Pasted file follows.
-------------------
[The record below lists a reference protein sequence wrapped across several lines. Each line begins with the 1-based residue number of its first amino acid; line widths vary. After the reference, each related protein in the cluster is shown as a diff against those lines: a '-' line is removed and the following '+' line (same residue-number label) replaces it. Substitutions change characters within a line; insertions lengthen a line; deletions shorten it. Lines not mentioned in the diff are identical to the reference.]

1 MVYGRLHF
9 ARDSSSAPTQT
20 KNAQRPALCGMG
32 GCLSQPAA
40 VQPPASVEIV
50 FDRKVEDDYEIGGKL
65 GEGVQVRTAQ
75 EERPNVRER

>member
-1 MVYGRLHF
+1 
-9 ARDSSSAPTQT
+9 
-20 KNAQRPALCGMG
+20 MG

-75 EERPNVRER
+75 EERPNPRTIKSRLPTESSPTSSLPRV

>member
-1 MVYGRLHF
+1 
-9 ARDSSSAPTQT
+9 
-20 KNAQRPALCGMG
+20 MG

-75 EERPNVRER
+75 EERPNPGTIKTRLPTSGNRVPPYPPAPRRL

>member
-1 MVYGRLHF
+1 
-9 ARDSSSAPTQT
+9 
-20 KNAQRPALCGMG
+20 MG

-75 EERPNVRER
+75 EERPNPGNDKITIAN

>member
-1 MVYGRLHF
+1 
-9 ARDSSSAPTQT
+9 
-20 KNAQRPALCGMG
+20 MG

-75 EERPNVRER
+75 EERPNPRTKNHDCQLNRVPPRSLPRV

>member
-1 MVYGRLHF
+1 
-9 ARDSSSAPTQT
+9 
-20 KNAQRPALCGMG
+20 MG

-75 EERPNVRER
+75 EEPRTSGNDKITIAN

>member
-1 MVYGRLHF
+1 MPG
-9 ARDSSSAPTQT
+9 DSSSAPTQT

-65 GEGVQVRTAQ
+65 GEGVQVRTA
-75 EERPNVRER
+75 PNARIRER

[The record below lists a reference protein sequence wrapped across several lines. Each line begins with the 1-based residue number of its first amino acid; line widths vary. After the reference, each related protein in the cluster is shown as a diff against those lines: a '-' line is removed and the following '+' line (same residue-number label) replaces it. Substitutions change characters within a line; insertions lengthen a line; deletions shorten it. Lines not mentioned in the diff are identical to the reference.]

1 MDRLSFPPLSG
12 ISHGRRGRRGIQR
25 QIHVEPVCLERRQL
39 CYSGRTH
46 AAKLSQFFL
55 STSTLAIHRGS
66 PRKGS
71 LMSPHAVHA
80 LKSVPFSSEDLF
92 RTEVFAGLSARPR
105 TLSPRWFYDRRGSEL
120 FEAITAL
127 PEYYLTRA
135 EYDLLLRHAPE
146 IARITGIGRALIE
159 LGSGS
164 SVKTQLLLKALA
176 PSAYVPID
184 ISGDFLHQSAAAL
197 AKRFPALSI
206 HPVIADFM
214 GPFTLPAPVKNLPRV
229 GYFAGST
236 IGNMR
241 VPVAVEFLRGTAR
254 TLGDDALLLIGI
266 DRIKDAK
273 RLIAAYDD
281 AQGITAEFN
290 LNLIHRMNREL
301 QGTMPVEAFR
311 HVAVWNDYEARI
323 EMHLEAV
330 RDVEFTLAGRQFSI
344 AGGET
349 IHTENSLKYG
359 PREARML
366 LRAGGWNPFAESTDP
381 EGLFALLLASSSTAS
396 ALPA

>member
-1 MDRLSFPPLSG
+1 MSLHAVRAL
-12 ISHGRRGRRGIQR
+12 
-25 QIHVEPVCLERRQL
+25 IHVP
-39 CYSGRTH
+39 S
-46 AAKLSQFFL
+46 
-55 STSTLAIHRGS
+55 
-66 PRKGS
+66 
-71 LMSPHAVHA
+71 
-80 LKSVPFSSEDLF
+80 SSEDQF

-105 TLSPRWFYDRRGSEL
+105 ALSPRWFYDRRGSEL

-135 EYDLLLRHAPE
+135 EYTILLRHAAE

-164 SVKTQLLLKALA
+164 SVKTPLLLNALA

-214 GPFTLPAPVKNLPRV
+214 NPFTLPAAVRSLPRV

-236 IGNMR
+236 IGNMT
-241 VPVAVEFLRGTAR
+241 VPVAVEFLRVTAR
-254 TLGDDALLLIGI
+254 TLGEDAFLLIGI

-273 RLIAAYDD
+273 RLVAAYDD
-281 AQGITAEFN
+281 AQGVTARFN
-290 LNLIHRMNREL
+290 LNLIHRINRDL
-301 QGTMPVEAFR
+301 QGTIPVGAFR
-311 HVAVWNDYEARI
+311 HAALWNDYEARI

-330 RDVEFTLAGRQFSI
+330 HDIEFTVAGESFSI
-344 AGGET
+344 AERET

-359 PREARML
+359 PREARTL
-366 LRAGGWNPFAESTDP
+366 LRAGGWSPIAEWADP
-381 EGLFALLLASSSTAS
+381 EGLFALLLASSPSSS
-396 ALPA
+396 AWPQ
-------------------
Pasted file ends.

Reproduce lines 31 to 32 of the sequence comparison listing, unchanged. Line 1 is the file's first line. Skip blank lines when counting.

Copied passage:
-9 ARDSSSAPTQT
+9 